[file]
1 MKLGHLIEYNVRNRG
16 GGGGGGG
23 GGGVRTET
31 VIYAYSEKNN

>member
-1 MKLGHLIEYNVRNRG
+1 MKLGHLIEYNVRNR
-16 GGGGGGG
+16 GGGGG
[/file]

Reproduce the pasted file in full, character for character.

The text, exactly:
1 MKLGHLIEYNVRNRG
16 GGGGGGG
23 GGGVRTET
31 VIYAYSEKNN

>member
-1 MKLGHLIEYNVRNRG
+1 MKLGHLIEYNVRNR
-16 GGGGGGG
+16 GGGGG